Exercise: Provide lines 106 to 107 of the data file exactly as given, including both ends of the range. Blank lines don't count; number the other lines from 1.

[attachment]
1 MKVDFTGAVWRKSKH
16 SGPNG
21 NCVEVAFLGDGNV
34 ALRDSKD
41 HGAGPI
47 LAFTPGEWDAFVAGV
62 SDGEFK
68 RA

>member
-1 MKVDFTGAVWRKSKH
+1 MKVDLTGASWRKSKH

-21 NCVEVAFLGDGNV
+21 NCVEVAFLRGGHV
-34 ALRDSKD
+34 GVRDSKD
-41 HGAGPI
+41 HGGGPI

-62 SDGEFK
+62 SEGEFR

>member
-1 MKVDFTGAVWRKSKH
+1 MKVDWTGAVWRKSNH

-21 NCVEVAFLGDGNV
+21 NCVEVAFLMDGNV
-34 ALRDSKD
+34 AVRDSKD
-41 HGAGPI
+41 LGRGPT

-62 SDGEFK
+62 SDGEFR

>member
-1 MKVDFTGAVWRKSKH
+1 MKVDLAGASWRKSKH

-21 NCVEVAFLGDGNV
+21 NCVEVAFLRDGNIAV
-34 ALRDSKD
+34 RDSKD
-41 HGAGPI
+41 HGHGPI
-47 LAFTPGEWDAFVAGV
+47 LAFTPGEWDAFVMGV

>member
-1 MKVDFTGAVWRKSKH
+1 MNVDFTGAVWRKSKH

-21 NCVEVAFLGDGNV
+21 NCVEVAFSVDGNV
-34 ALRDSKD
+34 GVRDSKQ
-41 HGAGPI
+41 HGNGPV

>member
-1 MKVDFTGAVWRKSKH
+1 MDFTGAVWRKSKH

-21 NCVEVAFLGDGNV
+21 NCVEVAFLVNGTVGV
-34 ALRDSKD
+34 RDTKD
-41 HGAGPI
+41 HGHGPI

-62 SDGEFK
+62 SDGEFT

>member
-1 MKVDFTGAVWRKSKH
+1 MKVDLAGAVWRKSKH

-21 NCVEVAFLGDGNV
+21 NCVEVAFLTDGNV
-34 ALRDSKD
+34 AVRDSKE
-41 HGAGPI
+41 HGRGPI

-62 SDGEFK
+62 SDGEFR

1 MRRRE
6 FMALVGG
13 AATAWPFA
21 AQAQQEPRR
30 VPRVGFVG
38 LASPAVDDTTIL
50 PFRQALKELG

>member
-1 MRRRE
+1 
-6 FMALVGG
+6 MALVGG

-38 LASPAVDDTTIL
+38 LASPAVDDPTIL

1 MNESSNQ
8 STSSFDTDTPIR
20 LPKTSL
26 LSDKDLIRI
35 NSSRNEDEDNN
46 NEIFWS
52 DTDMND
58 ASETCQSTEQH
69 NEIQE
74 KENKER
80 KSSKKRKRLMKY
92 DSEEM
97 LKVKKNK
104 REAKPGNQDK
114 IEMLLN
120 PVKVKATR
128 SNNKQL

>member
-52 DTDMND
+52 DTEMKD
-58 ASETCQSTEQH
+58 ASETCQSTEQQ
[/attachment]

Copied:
+52 DTEMKD
-58 ASETCQSTEQH